Psychological Medicine

Original Article

Religious involvement and depressive symptoms in primary care elders

D. A. KINGa1 c1, J. M. LYNESSa1, P. R. DUBERSTEINa1, H. HEa2, X. M. TUa1a2 and D. B. SEABURNa1

a1 Department of Psychiatry, University of Rochester Medical Center, Rochester, New York, USA

a2 Department of Biostatistics and Computational Biology, University of Rochester Medical Center, Rochester, New York, USA

ABSTRACT

Background Multiple lines of evidence indicate relationships between religious involvement and depression, although the specific nature of the relationships is yet to be clarified. Moreover, there appear to be no well controlled longitudinal studies to date examining this issue in primary care elders.

Method The authors assessed the linear and non-linear relationships between three commonly identified types of religious involvement and observer-rated depressive symptoms in 709 primary care elders assessed at baseline and 1-year follow-up.

Results Cross-sectional analyses revealed a curvilinear, U-shaped association between depressive symptoms and organizational religious activity, an inverse linear relationship of depressive symptoms with private religious involvement, and a positive relationship of depressive symptoms with intrinsic religiosity. Longitudinal analyses revealed a U-shaped association between depressive symptoms and private religious involvement, such that those reporting moderate levels of private religiosity at baseline evidenced lower levels of depressive symptoms at 1-year follow-up than those reporting either high or low levels of private religious activity.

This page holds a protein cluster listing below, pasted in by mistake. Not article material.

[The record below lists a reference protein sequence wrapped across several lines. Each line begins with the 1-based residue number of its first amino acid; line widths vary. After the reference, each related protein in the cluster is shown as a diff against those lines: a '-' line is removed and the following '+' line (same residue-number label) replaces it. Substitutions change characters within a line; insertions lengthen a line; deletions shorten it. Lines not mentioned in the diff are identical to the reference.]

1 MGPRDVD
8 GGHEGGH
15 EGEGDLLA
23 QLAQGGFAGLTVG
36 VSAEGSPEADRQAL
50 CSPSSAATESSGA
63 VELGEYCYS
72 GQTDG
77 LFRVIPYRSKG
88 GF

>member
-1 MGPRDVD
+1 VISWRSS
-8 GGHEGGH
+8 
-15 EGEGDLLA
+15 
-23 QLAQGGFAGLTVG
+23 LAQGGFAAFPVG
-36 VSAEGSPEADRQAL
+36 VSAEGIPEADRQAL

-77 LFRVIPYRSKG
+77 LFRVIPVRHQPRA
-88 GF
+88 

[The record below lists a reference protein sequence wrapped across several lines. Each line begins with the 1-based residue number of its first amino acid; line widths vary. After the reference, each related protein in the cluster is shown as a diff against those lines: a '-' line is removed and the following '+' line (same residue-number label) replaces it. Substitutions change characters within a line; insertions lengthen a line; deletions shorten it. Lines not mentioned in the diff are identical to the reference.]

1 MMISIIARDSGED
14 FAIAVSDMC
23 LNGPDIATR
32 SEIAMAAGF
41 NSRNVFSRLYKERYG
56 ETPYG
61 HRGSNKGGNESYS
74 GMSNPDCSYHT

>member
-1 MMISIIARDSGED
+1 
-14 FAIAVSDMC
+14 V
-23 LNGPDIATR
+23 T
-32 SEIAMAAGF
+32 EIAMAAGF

Conclusions The relationships between religious involvement and depression in primary care elders are complex and dependent on the type of religiosity measured. The authors found the strongest evidence for an association of non-organizational, private religious involvement and the severity of depressive symptoms, although further study is warranted using carefully controlled longitudinal designs that test for both linear and curvilinear relationships.

(Online publication May 14 2007)

Correspondence

c1 Address for correspondence: Deborah A. King, Ph.D., Department of Psychiatry, 300 Crittenden Blvd, Rochester, NY 14642, USA. (Email: deborah_king@urmc.rochester.edu)

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